PATTERN FOR LADY'S BLOUSE. [Newspaper Article] — Berwick Shire News and Pakenham and Cranbourne Gazette — 15 July 1914
PATTERN FORL LADY'S DLOUSE. The above illustration would look well made of crepe de chine, silk. casnhmere or flannel, It represents "Everylady's Journal" pattern No. 195, cut in three sizes-small. medium and large. This pattern may be bought for nine pence from local pattern agent, or will bejent post free to any address it ninepence in stamps is sent to Dept A, "Everylady's Journal," 376 Swan ston-street, Melbourne. If a penny stamp is sent to above address a 48 page catalogue will be sent to a.ny reader who writes "send free cata iogue. Where she will spend eternity does not cause a woman half so much an xiety as what she will wear to church. Only a clever person can be wick ed and happy.
IF ONLY WE HAD KEENER SENSES. [Newspaper Article] — Berwick Shire News and Pakenham and Cranbourne Gazette — 15 July 1914
IF ONLY WE HAD KEENER SENSES. Of course everyone knows by now that everything we hear or see comes in a wave motion. But it is not so well known that there are a great nany waves that we cannot detect at ll by means of any of our senses, and presumably a great many more that we have hever been able to de tect even artificially. Take other waves, for instance. We know that those of a certain length wre heat waves; they can be felt. buht not seen. Shorter ones are light waves, from the long red to the short violet. Even shorter ones are what -re known as the ultra-violet, andi these have to be detected artificially, by the taking of a picture In the dark Even shorter ones are the X-rays. which are invisible. Much longer ines-than the longest heat wave are 'the electile waves of wireless tele rraphy. 4Now, remember that all the waves specifled differ in only one par tlcular-that of length. Ve c.nnbt conceive (says A. L. Hiodges,i writing in the American "Sunday Magazine") of there bein...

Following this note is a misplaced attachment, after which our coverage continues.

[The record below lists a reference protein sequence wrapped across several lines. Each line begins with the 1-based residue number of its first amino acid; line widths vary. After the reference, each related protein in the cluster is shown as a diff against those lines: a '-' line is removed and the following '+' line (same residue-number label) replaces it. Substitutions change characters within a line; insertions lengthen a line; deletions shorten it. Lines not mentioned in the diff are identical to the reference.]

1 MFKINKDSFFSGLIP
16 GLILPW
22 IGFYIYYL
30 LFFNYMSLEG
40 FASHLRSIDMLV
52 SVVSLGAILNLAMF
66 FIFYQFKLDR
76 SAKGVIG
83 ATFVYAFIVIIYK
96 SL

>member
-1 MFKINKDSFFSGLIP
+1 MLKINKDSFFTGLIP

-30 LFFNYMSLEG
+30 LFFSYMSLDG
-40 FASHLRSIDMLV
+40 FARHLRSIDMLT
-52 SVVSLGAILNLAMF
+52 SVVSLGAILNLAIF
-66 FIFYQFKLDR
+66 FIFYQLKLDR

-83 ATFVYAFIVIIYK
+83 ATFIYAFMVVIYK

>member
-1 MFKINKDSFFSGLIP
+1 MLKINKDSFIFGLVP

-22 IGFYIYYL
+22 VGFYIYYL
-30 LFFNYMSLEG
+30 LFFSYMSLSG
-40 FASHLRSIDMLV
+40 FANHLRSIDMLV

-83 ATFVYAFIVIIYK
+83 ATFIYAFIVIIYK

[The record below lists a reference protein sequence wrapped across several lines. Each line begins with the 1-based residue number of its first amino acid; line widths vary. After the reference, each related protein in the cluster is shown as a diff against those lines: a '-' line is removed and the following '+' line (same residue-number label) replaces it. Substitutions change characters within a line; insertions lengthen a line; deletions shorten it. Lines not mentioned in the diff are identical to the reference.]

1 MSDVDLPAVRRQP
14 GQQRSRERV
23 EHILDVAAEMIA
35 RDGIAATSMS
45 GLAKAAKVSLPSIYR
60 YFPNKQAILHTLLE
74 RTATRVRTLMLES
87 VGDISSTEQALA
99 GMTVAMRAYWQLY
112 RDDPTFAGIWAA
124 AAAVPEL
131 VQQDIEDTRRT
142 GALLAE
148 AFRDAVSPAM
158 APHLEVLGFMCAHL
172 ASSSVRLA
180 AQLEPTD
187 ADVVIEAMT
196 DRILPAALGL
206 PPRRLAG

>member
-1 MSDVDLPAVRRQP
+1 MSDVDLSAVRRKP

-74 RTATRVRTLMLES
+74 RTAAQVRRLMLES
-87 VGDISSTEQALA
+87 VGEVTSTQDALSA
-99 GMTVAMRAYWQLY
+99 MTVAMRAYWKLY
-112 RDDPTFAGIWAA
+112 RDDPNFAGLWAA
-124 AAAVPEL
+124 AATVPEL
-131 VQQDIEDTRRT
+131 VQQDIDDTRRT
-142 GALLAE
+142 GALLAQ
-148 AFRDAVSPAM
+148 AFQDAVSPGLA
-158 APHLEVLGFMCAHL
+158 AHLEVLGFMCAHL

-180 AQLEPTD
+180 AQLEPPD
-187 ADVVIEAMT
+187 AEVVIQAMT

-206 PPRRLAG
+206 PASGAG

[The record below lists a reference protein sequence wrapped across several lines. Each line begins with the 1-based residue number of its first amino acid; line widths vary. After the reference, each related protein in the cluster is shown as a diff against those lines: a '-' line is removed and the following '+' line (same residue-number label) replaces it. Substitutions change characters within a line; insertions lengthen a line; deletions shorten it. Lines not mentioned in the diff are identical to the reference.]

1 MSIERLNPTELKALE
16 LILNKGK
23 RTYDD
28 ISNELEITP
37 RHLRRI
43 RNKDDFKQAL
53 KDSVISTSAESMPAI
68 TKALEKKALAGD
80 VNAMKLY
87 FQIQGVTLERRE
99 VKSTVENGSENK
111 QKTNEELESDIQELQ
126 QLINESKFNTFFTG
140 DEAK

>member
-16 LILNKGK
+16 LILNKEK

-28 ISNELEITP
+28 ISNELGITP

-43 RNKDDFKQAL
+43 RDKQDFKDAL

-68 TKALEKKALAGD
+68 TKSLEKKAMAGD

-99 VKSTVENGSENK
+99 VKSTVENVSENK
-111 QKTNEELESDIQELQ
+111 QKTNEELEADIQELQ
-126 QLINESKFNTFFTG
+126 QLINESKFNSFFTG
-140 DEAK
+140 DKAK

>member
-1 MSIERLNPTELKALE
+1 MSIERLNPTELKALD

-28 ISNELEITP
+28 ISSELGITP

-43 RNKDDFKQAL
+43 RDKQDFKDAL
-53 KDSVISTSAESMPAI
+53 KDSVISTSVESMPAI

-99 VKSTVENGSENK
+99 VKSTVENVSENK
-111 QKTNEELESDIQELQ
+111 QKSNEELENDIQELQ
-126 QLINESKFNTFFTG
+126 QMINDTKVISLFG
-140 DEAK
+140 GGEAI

Congenial. [Newspaper Article] — Berwick Shire News and Pakenham and Cranbourne Gazette — 15 July 1914